I used to think Clavinovas were the answer for schools and restaurants etc until very recently, but having seen the state of some relatively new ones compared with e.g. those old war-horse Knights etc which are still going strong after several geological ages, there's no comparison. And who the hell ever uses that God-awful church organ sound anyway?
I have had the good fortune to own and play some pretty fine piano's.........and I now own a GT20....I gave my view, if you wish to rubbish them then that's your perogative.....but it would be interesting to know if you've ever owned/lived with or even just played a GT20 before forming your opinion.
Placing photos into your message on the forumLacyK wrote:..I took some piccies while I was in there but haven't a clue how to upload them!
As we don’t allow direct uploading of photos, you will need some web space to point the forum to. The simplest way it to go to Image Shack http://www.imageshack.us/ and upload your photo there, it is free.
Just click on the Browse Button, find the image on your computer, then click on “Host it “, it will upload it for you. It will then take you to a page which will give you the code to paste into your message on the forum. The best one to use is clickable thumbnail.
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I've just bought a CLP 220, but do you honestly believe that if I had the remote space in which to put an acoustic, where it would not upset my family or neighbours, I would not have done so? If I saw a decent Kemble Minx at a decent price I'd probably still buy it - despite the obvious inadequacies, - just to have some time at home on an acoustic (desperation?)
Ok, it's great to capture maybe unrepeatable improvisations on the Clavinova's recording facility, it's great that it stays in tune, it's great that I can use headphones, and it's great the amazing amount of realism Yamaha have engineered in; but give me a chance to sit down at a nice acoustic in a hall, club or whatever, and you'll have to drag me away! But how many of these 'nice' pianos exist. I played semi-pro. and then pro. from the mid 60s through to the early 80s (no white beard on the computer keyboard though, as I did start at 14!). Apart from a few exceptions, my memories of acoustic pianos at venues - including the Midland, Grand, Piccadilly and Belle Vue (Manchester) were that they were simply crap. The ones at Pontins in Prestatyn, when I arrived as resident pianist in 1977 I nearly cried!! I once played a hideously out of tune but beautiful looking white grand piano at Coral Island, Blackpool, for a function. Les Dawson was a guest and he looked at me, I looked at him, and we both just laughed!! In fact I did not receive any sort of 'relief' from this situation until I started buying portable electronic organs and a Wurlitzer Stage Piano. I actually make spoof out of tune recordings using a Casio WK to entertain friends. Here's one to lighten up the conversation. I'll follow the rules of the forum and not post links to my 'real' playing. But I can assure you this particular track is not on my latest Album. It features "Auntie Enid" from the Dancing School with Alec, the lost-lip trumpet player - playing "Dance of the Tortoises" at the Dancing School Spring Revue . . .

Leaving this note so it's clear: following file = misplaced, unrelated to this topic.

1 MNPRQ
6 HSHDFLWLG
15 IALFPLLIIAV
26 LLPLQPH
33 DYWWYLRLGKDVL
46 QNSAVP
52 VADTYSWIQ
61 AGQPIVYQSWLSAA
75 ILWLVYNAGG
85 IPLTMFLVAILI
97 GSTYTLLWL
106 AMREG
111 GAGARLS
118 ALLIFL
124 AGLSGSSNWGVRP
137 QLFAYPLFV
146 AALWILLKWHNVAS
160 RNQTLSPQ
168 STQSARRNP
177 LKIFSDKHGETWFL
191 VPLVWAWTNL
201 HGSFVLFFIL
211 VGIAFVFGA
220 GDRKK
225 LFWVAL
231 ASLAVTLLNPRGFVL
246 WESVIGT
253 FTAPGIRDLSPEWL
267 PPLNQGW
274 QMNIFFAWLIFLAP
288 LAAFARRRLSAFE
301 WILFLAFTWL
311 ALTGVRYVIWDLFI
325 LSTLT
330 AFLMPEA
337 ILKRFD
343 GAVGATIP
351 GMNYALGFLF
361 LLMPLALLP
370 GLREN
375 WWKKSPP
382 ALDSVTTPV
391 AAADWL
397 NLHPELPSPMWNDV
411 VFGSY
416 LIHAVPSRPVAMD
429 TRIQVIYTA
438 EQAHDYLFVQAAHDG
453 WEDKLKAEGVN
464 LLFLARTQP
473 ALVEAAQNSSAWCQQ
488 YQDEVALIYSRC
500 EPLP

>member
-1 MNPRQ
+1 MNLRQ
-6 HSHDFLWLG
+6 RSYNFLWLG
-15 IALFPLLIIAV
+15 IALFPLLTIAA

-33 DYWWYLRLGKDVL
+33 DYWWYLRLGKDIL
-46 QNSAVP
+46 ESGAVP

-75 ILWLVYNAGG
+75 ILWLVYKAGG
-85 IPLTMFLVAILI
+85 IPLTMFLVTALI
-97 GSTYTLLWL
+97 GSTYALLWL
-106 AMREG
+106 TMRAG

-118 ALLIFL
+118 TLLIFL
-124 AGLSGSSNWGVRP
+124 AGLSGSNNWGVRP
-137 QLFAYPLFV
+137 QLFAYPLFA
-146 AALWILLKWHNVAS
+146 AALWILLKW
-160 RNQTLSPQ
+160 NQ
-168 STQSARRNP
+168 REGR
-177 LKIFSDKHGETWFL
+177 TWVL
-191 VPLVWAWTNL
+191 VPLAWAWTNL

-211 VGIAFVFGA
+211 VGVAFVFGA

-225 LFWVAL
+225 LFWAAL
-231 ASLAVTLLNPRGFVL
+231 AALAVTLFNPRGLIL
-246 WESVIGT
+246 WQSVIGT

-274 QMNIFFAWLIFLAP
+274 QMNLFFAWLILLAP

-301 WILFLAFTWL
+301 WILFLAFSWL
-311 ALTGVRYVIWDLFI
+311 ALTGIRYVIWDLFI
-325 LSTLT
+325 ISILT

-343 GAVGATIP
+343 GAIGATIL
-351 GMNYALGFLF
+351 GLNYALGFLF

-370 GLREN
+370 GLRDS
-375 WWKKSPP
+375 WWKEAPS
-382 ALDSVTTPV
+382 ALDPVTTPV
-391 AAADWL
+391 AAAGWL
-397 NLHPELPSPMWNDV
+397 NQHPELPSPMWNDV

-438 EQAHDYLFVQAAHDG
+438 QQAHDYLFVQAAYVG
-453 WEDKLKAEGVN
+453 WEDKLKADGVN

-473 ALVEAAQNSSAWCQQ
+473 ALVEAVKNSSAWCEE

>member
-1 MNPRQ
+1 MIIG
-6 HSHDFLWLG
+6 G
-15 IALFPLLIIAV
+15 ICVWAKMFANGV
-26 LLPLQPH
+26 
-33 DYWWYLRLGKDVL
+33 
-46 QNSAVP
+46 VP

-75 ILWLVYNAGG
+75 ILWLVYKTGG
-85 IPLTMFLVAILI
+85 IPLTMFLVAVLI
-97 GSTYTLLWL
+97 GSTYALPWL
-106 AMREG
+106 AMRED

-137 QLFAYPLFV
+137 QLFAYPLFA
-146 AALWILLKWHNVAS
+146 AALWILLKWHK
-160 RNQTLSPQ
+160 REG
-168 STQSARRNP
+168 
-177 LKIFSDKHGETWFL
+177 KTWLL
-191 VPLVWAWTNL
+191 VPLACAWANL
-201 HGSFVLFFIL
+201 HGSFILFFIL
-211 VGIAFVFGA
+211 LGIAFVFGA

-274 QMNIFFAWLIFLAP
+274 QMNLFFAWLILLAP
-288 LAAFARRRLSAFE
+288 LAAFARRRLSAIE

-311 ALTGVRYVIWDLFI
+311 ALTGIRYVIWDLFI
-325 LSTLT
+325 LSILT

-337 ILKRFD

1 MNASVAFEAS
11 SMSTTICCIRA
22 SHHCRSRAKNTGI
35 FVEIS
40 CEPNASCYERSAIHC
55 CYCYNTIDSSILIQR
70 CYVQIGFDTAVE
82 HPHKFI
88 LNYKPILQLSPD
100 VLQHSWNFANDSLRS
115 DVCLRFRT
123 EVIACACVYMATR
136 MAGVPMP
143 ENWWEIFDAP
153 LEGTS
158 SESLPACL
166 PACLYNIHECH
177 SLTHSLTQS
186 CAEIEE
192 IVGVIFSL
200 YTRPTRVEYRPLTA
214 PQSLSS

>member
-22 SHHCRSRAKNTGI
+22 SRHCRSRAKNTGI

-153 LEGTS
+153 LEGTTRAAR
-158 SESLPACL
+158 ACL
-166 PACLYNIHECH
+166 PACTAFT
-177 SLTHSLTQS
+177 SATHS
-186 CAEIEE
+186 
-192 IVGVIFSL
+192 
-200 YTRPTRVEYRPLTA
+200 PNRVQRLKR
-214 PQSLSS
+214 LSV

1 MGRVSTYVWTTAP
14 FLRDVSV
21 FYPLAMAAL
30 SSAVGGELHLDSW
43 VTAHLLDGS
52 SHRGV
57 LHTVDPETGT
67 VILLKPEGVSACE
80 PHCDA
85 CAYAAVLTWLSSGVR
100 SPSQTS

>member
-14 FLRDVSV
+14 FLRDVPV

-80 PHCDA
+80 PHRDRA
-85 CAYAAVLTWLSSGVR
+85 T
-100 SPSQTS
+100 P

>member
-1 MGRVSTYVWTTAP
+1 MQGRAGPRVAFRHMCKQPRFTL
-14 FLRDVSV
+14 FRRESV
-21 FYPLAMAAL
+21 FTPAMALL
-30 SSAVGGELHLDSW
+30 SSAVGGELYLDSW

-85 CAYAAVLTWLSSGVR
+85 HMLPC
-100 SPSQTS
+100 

http://www.soundclick.com/util/streamm3 ... 37016&q=hi
We do actually visit Schools these days. I'm always drawn to have a look at the School piano. Yes, it amazes me too just how incredibly durable these old Knights, Bentleys etc. are considering the amount of shunting around they get, whereas Clavinovas etc. need heavy duty covers and chains and caretakers that do actually 'care' to survive.
So everything has it's 'place' in the world and I find it's best not to wear blinkers.
end of another rant!